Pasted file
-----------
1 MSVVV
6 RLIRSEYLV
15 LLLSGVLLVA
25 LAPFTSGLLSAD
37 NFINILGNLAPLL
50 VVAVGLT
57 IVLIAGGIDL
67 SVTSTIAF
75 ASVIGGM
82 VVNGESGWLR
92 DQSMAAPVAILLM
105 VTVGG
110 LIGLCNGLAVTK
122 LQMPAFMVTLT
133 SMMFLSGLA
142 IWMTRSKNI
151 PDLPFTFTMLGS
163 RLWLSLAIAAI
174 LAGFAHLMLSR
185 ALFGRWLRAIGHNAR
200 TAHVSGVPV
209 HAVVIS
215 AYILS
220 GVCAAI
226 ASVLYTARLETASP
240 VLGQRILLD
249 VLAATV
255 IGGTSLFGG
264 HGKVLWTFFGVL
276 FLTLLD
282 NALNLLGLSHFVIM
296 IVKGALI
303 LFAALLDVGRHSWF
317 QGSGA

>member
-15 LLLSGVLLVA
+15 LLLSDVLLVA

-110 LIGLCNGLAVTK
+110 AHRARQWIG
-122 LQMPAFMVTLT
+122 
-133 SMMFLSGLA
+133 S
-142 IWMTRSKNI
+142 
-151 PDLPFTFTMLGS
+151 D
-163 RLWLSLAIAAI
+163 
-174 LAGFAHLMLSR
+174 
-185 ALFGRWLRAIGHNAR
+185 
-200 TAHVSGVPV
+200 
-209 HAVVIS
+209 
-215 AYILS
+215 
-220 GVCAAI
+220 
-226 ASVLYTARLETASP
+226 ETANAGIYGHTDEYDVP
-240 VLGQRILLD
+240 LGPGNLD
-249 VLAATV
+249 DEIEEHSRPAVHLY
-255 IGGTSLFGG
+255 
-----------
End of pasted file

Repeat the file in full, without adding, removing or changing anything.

1 MSVVV
6 RLIRSEYLV
15 LLLSGVLLVA
25 LAPFTSGLLSAD
37 NFINILGNLAPLL
50 VVAVGLT
57 IVLIAGGIDL
67 SVTSTIAF
75 ASVIGGM
82 VVNGESGWLR
92 DQSMAAPVAILLM
105 VTVGG
110 LIGLCNGLAVTK
122 LQMPAFMVTLT
133 SMMFLSGLA
142 IWMTRSKNI
151 PDLPFTFTMLGS
163 RLWLSLAIAAI
174 LAGFAHLMLSR
185 ALFGRWLRAIGHNAR
200 TAHVSGVPV
209 HAVVIS
215 AYILS
220 GVCAAI
226 ASVLYTARLETASP
240 VLGQRILLD
249 VLAATV
255 IGGTSLFGG
264 HGKVLWTFFGVL
276 FLTLLD
282 NALNLLGLSHFVIM
296 IVKGALI
303 LFAALLDVGRHSWF
317 QGSGA

>member
-15 LLLSGVLLVA
+15 LLLSDVLLVA

-110 LIGLCNGLAVTK
+110 AHRARQWIG
-122 LQMPAFMVTLT
+122 
-133 SMMFLSGLA
+133 S
-142 IWMTRSKNI
+142 
-151 PDLPFTFTMLGS
+151 D
-163 RLWLSLAIAAI
+163 
-174 LAGFAHLMLSR
+174 
-185 ALFGRWLRAIGHNAR
+185 
-200 TAHVSGVPV
+200 
-209 HAVVIS
+209 
-215 AYILS
+215 
-220 GVCAAI
+220 
-226 ASVLYTARLETASP
+226 ETANAGIYGHTDEYDVP
-240 VLGQRILLD
+240 LGPGNLD
-249 VLAATV
+249 DEIEEHSRPAVHLY
-255 IGGTSLFGG
+255 